Let's see how this works step by step.

First, we will replace this.state.value with this.props.value in the TemperatureInput component. For now, let's pretend this.props.value already exists, although we will need to pass it from the Calculator in the future:

  render() {
    // Before: const value = this.state.value;
    const value = this.props.value;

We know that props are read-only. When the value was in the local state, the TemperatureInput could just call this.setState() to change it. However, now that the value is coming from the parent as a prop, the TemperatureInput has no control over it.

In React, this is usually solved by making a component "controlled". Just like the DOM <input> accepts both a value and an onChange prop, so can the custom TemperatureInput accept both value and onChange props from its parent Calculator.

Now, when the TemperatureInput wants to update its temperature, it calls this.props.onChange:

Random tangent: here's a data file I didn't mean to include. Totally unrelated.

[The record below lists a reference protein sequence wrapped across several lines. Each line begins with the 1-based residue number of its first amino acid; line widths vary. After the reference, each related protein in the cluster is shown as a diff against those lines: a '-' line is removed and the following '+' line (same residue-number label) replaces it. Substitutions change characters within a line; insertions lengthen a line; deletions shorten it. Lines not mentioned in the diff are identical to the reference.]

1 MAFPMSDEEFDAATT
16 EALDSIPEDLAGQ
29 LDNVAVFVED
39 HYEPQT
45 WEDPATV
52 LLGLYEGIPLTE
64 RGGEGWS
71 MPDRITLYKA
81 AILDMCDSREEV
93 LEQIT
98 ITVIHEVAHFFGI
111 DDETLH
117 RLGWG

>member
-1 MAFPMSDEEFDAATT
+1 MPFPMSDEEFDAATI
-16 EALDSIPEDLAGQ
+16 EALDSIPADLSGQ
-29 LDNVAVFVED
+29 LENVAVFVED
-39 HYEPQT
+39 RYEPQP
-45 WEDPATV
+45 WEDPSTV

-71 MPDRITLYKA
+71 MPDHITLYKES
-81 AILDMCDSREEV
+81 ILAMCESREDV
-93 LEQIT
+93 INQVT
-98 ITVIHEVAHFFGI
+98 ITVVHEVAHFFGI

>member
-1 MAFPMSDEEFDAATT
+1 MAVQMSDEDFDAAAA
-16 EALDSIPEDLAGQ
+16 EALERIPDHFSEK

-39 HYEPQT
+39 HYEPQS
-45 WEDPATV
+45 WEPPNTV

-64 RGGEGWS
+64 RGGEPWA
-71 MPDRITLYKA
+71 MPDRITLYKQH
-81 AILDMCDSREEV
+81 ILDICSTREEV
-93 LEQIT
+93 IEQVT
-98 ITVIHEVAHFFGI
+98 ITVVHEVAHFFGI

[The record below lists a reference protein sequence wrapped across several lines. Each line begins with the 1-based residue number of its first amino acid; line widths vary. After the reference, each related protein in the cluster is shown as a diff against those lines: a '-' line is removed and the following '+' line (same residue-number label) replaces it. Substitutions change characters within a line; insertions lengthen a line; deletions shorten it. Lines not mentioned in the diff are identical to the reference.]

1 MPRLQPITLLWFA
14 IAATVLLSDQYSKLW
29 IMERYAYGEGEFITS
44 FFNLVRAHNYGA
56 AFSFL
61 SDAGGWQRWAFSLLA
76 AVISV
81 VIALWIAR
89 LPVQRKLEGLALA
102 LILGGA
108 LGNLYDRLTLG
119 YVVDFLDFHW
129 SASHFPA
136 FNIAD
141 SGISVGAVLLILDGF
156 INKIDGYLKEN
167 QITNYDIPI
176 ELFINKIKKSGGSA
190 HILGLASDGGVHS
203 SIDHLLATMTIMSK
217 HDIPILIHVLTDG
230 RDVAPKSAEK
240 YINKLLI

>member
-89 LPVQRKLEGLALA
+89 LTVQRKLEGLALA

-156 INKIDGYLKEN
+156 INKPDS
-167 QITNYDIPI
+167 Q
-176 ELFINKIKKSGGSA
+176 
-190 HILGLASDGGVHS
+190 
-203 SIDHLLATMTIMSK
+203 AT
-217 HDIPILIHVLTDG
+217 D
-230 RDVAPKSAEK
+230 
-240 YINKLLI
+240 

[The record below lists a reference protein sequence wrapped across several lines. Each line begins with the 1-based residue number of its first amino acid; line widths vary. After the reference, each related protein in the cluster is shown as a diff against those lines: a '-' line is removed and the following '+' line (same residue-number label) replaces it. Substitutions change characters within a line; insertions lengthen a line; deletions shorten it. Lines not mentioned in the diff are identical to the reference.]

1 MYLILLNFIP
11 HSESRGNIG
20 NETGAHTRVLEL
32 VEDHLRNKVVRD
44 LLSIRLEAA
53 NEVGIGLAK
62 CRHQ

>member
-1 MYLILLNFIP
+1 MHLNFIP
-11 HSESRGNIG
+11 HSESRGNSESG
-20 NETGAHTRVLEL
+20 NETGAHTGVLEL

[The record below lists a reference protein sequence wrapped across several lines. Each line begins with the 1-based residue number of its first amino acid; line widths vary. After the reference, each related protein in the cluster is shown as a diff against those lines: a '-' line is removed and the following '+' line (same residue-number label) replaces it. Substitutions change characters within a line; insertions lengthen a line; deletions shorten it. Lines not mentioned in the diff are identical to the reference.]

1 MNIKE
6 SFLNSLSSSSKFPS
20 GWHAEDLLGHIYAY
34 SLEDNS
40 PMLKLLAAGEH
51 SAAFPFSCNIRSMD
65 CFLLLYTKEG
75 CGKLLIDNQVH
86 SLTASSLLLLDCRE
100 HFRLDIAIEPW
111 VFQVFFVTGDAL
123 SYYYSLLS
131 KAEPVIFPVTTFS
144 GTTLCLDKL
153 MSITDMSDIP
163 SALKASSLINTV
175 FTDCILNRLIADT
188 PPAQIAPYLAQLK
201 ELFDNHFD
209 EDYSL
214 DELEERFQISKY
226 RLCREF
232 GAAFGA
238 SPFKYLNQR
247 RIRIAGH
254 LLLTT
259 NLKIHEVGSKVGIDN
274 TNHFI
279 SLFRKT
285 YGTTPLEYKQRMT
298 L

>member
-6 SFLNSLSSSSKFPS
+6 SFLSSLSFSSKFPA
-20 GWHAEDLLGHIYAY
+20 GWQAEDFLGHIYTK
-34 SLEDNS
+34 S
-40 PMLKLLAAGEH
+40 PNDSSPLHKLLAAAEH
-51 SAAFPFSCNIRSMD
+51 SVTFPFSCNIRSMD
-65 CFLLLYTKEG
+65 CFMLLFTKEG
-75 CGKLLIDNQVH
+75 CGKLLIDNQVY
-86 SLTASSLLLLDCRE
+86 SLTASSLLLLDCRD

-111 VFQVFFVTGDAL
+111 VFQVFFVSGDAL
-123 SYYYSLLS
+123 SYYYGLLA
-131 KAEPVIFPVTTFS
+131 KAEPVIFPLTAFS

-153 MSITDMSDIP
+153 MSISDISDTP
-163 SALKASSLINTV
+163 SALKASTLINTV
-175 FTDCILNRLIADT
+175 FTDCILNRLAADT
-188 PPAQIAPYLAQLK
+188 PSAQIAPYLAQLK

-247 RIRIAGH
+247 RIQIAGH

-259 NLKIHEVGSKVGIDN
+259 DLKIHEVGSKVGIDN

handleChange(e) {
    // Before: this.setState({value: e.target.value});
    this.props.onChange(e.target.value);

Note that there is no special meaning to either value or onChange prop names in custom components. We could have called them anything else, although this is a common convention.

The onChange prop will be provided together with the value prop by the parent Calculator component. It will handle the change by modifying its own local state, thus re-rendering both inputs with the new values. We will look at the new Calculator implementation very soon.

Before diving into the changes in the Calculator, let's recap our changes to the TemperatureInput component. We have removed the local state from it, and instead of reading this.state.value, we now read this.props.value. Instead of calling this.setState() when we want to make a change, we now call this.props.onChange(), which will be provided by the Calculator:

class TemperatureInput extends React.Component {
  constructor(props) {
    super(props);
    this.handleChange = this.handleChange.bind(this);
  }

  handleChange(e) {
    this.props.onChange(e.target.value);
  }

  render() {
    const value = this.props.value;
    const scale = this.props.scale;
    return (
      <fieldset>
        <legend>Enter temperature in {scaleNames[scale]}:</legend>
        <input value={value}
               onChange={this.handleChange} />
      </fieldset>
    );
  }
}

Now let's turn to the Calculator component.